This is the true story of the Battle of Trafalgar, Britain's most significant sea battle, as seen through the smoke-hazed gunports of the fighting ships. In an atmosphere of choking fumes from cannon and musket fire, amid noise so intense it was almost tangible, the crews of the British, French and Spanish ships did their best to carry out their allotted tasks. For over five hours they were in constant danger from a terrifying array of iron and lead missiles fired from enemy guns, as well as the deadly wooden splinters smashed from the ships' hulls by the cannon-balls. While the men manoeuvred the ships and kept the cannons firing, the women helped the surgeons tend the sick or helped the boys - the 'powder monkeys' - in the hazardous job of carrying gunpowder cartridges from the central magazine to the gun decks. Trafalgar set the seal on British naval supremacy, which became the mainspring for the growth of the British Empire, and in the short term not only prevented Napoleon from invading Britain, but also enabled Britain and its Continental allies to mount the campaign that would eventually defeat the French Emperor: without Trafalgar there would be no Waterloo.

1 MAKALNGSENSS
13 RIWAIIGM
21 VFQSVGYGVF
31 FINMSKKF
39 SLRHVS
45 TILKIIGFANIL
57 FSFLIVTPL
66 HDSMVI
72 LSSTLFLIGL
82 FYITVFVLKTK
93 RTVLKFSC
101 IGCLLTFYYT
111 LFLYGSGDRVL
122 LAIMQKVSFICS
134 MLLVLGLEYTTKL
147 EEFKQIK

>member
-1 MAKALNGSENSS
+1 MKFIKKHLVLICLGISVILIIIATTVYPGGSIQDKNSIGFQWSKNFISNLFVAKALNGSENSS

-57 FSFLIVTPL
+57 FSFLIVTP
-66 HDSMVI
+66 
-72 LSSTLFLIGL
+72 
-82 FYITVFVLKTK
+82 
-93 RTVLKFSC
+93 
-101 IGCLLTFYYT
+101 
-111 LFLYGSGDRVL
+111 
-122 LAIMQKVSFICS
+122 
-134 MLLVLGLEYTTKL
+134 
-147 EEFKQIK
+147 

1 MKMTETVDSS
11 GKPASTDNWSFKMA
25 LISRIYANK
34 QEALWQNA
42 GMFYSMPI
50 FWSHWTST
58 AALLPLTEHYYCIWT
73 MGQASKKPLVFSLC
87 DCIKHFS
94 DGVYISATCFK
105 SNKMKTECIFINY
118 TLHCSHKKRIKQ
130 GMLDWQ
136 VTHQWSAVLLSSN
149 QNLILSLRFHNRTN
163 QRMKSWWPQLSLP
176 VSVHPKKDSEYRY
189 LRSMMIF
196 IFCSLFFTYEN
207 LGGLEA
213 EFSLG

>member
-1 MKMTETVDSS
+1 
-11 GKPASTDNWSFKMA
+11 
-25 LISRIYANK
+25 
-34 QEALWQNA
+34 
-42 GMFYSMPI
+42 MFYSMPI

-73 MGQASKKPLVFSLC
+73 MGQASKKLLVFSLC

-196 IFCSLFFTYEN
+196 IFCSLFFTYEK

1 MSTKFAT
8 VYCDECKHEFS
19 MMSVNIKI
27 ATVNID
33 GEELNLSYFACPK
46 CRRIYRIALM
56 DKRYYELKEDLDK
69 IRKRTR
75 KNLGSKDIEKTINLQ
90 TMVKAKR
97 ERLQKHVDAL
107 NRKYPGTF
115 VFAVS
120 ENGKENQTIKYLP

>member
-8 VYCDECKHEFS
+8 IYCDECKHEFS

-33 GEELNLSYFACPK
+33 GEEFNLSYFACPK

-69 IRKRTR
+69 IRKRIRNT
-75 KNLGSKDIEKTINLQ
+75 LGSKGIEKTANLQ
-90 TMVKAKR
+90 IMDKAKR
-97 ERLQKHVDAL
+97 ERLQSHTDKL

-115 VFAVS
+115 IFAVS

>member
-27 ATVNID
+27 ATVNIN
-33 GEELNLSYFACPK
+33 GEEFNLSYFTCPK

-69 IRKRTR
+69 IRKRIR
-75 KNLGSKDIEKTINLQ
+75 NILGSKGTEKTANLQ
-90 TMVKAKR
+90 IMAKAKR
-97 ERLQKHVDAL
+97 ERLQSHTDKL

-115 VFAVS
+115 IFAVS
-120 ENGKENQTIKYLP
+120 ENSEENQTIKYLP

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Roy Adkins is a historian and archaeologist, author of numerous critically acclaimed non-fiction books on social and naval history, archaeology, ancient Rome, ancient Greece and Egyptology. His books (mostly written with his wife Lesley Adkins) include 'Eavesdropping on Jane Austen's England' (just published, and called 'Jane Austen's England' in the US), 'Jack Tar', 'Trafalgar', 'The War for All the Oceans', and 'The Keys of Egypt'. They have been translated into several languages worldwide. He lives near Exeter in Devon.